Year

2020

Season

Summer

Paper Type

Master's Thesis

College

College of Arts and Sciences

Degree Name

Master of Science in Biology (MS)

Department

Biology

NACO controlled Corporate Body

University of North Florida. Department of Biology

First Advisor

Dr. Judith Ochrietor

Second Advisor

Dr. Fatima Rehman

Third Advisor

Dr. Beth Stotz-Potter

Abstract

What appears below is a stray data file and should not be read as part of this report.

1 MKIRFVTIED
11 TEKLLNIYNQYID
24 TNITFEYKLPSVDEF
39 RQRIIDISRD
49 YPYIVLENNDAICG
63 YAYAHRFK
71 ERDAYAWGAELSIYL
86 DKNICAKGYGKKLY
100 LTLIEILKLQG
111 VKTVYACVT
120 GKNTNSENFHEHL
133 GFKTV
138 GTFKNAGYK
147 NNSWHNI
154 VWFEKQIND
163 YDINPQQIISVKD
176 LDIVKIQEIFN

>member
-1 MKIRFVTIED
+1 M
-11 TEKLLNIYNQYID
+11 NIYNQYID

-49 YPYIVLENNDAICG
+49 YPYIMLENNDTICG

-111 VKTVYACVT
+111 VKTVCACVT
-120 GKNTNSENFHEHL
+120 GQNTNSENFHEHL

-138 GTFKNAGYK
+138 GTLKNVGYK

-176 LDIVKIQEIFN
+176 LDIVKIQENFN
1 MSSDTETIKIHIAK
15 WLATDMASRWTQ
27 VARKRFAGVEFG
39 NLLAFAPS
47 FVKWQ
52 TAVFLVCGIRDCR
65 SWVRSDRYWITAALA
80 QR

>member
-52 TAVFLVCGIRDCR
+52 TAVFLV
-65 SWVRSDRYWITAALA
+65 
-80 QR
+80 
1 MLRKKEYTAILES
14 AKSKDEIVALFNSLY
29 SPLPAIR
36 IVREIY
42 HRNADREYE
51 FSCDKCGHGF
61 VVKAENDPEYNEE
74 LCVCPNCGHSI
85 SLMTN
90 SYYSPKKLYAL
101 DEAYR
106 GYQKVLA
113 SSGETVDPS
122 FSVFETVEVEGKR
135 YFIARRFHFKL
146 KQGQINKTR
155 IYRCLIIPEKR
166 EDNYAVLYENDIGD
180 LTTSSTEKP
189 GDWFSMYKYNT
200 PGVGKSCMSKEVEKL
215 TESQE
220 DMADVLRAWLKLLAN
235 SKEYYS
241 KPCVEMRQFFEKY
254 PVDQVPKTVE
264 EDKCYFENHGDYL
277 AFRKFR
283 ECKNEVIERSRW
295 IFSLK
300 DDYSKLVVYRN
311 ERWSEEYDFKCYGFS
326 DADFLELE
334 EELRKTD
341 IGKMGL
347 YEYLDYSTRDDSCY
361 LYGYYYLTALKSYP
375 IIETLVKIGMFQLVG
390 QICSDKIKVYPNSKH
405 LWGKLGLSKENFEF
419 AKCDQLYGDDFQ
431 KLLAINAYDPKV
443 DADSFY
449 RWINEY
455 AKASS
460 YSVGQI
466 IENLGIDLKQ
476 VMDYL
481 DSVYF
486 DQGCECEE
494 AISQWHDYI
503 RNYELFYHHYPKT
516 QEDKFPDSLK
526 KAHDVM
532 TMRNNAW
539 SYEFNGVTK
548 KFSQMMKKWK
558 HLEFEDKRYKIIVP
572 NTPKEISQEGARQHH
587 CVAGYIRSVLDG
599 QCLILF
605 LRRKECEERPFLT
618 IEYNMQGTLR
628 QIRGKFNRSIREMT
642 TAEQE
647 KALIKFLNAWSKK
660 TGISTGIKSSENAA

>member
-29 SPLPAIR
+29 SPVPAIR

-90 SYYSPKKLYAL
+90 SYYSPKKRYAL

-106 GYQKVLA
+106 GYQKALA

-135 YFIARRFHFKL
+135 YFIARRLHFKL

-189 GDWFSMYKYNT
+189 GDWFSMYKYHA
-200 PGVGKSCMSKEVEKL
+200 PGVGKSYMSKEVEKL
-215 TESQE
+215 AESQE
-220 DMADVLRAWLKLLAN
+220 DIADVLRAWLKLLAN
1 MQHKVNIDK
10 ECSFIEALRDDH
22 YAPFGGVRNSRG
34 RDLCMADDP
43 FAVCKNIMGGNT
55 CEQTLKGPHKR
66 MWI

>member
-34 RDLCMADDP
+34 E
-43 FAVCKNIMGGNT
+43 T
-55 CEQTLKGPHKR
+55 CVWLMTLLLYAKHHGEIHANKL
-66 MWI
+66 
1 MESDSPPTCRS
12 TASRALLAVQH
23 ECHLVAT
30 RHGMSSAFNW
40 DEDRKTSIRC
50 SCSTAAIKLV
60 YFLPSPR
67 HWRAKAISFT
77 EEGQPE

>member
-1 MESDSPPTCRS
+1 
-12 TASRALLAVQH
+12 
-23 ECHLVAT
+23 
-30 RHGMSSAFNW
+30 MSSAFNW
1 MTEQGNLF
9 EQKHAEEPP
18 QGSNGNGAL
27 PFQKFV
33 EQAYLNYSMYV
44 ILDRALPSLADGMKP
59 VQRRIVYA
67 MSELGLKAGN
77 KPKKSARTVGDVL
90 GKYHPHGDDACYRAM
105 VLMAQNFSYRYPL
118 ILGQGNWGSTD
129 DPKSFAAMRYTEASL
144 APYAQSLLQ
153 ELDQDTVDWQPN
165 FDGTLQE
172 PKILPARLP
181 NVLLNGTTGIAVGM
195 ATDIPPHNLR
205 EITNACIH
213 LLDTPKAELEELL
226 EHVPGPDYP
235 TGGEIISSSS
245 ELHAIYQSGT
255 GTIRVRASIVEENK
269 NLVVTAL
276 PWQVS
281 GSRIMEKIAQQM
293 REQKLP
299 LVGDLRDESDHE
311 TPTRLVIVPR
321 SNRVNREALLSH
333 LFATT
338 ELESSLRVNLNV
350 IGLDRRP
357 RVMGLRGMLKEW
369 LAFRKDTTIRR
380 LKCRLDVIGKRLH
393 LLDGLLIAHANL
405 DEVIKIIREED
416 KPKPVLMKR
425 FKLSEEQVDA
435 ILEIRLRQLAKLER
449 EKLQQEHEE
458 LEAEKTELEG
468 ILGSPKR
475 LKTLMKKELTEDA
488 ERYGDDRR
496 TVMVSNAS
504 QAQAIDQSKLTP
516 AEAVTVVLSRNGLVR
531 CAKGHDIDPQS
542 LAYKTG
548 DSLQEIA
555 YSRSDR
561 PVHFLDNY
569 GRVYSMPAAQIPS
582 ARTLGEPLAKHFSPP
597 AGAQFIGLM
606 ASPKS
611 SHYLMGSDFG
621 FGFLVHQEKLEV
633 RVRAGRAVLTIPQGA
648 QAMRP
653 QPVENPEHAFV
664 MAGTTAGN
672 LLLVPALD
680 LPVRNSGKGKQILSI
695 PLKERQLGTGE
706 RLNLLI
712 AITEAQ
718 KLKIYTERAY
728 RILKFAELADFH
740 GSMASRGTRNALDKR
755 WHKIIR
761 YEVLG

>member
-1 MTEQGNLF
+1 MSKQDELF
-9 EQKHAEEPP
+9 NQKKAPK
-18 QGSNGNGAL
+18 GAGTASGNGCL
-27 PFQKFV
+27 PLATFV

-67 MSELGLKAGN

Chronic inflammation is a hallmark of many neurodegenerative disorders. Although the central nervous system (CNS) can stave peripheral pathogens from crossing the blood-brain barrier (BBB) through a network of continuous endothelia, astrocytes, and pericytes, prolonged exposure to a pathogen can comprise this barrier. Basigin, a cell adhesion molecule, is found on the surface of endothelial cells and has been demonstrated to interact with toll-like receptor 4 (TLR4). TLR4 recognizes lipopolysaccharide (LPS), found on the outer membrane of Gram-negative bacteria. The activation of TLR4 produces pro-inflammatory cytokines, like IL-6. The present study aims to address the expression pattern of Basigin gene products and TLR4 in brain and retinal tissue stimulated with LPS for a variation of time to mirror acute and chronic inflammation, as well as different life stages to determine whether the expression pattern is dynamic. Isolated brain tissue and neural retina from mice at postnatal day 7, 30 and 180 were incubated in DMEM ± LPS for 3, 6, 12, or 24 hrs. Total RNA and protein were purified from the isolated tissue and used in quantitative reverse transcription PCR (qRT-PCR) and direct enzyme-linked immunosorbent assay (ELISA). Basigin, TLR4, and IL-6 were localized in brain tissue via immunohistochemistry. The results of the study suggest Basigin is highly expressed on microvasculature endothelial cells. The expression pattern of Basigin was not only dependent on length of exposure to LPS, but also age. Basigin’s differential expression in 7- and 180-, but not 30-day old animals suggest pathogenic influence is more likely in neonatal and adult, but not adolescent mice. The pattern of TLR4 expression did not mirror that of Basigin gene products, indicating Basigin’s role may not be to associate with TLR4, but may associate with other pro-inflammatory proteins, or may be acting in its role as an inducer of matrix metalloproteinases.

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